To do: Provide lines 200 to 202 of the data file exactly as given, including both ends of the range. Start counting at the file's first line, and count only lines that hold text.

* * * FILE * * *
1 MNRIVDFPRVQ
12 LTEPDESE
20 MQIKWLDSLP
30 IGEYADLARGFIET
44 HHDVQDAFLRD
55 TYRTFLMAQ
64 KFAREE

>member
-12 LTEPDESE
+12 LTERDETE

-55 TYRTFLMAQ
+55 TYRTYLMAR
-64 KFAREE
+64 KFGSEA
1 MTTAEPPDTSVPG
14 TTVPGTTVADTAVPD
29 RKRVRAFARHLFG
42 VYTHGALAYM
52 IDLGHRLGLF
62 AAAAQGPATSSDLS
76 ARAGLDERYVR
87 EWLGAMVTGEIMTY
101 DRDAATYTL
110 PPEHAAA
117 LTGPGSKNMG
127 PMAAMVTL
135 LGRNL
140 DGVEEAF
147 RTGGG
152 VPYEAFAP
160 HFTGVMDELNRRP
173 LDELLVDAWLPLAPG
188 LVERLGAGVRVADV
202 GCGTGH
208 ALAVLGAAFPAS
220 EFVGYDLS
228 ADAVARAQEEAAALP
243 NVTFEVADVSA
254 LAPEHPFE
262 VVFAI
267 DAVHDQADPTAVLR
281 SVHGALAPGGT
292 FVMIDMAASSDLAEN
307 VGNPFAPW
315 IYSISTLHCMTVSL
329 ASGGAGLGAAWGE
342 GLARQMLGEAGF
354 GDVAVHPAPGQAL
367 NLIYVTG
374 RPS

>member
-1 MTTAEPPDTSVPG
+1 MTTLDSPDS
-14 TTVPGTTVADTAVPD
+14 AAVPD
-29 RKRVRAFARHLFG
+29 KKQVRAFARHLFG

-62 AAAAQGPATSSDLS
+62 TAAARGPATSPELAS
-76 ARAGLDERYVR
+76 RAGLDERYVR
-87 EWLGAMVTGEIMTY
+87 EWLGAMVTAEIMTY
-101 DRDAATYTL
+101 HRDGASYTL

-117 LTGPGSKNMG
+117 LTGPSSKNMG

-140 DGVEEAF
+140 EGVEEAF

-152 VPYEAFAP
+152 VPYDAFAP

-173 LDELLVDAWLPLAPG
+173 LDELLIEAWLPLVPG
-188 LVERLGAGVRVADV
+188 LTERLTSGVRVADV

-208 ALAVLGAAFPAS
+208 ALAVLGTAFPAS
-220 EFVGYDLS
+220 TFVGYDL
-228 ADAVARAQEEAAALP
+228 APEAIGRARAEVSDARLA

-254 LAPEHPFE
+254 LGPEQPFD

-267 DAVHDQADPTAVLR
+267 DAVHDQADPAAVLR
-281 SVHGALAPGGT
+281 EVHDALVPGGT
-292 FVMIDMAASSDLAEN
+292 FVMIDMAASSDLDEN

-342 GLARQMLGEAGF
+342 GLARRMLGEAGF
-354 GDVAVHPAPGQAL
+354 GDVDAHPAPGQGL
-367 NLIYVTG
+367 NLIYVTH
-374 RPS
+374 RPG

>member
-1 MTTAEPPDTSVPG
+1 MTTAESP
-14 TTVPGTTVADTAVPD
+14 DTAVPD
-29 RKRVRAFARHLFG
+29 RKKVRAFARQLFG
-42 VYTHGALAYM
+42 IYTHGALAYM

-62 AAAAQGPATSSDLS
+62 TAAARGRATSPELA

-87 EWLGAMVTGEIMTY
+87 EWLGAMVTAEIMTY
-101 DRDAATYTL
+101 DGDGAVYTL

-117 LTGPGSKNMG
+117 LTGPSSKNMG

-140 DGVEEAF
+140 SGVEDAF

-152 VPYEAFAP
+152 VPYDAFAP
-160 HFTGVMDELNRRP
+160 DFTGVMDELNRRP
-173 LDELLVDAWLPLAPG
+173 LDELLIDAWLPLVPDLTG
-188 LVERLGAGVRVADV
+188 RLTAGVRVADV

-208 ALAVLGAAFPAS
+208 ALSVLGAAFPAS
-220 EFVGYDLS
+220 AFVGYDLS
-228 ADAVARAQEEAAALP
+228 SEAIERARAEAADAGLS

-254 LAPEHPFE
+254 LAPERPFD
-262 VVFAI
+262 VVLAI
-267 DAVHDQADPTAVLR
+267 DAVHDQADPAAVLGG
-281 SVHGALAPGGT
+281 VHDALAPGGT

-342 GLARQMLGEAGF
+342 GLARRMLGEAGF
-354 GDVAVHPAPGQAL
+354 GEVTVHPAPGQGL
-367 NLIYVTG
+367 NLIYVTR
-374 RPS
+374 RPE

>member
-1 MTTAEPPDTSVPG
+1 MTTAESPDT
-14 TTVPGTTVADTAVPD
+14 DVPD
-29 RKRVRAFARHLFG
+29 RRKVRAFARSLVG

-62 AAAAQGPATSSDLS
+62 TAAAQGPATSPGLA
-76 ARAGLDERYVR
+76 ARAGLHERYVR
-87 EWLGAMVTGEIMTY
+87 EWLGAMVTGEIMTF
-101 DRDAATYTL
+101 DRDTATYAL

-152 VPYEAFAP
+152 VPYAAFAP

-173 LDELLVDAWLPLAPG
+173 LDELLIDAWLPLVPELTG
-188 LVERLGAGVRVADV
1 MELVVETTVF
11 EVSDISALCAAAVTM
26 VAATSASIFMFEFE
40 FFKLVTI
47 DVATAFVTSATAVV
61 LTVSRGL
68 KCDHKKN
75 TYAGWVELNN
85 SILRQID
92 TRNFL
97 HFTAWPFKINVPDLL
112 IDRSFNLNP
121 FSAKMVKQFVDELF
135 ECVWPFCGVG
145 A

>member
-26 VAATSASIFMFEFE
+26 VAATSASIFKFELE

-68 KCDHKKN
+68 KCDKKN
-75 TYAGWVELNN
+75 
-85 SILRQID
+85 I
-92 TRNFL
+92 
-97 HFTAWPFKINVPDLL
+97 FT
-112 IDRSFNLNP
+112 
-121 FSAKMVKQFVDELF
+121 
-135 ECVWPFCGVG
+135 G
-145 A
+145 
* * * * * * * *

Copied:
+135 G
-145 A
+145 